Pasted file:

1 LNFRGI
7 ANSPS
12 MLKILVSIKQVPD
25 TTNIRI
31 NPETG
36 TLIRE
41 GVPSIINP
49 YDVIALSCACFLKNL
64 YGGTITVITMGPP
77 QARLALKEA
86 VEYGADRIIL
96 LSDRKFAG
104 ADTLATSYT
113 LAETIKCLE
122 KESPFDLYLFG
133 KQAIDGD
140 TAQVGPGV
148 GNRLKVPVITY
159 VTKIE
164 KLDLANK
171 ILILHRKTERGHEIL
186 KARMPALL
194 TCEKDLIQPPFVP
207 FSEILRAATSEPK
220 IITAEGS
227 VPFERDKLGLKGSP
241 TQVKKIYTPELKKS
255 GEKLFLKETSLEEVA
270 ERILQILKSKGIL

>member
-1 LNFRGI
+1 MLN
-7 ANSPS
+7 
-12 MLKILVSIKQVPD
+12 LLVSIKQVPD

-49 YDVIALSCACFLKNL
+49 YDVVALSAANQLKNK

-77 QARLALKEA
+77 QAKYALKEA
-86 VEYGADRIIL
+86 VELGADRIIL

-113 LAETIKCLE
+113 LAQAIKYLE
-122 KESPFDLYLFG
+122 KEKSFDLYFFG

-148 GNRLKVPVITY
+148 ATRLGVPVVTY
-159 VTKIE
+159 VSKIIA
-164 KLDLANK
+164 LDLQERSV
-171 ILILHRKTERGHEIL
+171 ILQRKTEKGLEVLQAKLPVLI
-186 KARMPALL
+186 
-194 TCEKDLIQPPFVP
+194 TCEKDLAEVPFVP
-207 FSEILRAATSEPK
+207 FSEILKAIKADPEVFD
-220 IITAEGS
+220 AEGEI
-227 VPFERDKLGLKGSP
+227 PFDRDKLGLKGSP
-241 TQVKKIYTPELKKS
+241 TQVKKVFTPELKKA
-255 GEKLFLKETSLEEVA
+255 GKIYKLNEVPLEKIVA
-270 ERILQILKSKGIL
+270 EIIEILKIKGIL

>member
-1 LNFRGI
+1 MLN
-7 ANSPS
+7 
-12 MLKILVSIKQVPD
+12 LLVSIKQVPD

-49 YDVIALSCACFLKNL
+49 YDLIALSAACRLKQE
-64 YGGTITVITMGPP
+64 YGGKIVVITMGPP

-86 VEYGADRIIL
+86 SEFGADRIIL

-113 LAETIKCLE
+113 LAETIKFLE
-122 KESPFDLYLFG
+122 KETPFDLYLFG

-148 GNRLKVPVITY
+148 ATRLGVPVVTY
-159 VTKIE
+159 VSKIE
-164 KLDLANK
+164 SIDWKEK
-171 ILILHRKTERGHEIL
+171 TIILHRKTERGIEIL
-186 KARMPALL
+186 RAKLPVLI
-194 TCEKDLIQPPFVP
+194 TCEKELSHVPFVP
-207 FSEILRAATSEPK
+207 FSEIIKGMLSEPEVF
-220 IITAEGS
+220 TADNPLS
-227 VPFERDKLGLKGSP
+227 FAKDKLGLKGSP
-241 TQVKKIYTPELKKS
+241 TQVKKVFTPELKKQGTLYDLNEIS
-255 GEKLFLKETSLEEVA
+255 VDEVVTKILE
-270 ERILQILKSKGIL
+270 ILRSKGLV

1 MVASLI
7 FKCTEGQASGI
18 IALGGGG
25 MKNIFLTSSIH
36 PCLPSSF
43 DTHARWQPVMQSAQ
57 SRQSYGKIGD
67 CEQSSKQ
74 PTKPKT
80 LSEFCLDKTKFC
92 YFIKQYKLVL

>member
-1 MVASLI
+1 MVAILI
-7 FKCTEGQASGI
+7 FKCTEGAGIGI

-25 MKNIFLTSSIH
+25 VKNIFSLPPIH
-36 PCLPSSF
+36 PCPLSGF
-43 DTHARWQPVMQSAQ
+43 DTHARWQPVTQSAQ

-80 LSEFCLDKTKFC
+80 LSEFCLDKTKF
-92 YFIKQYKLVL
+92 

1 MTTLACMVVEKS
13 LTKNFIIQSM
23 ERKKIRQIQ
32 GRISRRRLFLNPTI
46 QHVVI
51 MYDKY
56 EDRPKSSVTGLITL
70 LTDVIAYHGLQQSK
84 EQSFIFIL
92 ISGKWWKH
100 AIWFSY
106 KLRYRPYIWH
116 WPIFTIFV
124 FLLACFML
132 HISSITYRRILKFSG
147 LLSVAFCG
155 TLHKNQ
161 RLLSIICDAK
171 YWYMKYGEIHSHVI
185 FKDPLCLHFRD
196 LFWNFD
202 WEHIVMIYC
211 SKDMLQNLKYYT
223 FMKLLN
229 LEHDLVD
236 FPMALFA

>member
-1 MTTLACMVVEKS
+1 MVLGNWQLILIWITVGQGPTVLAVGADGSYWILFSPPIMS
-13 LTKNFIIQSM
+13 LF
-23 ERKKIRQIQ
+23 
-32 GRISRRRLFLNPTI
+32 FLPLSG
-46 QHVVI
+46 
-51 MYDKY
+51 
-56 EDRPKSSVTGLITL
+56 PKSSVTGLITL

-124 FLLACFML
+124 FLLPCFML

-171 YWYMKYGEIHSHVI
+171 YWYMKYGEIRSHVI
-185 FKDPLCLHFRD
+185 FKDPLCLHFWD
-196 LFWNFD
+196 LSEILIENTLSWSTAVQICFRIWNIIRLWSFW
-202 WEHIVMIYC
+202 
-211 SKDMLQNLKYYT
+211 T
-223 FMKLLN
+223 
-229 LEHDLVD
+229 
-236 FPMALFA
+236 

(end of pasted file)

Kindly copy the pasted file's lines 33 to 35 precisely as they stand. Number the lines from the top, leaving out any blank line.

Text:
-7 ANSPS
+7 
-12 MLKILVSIKQVPD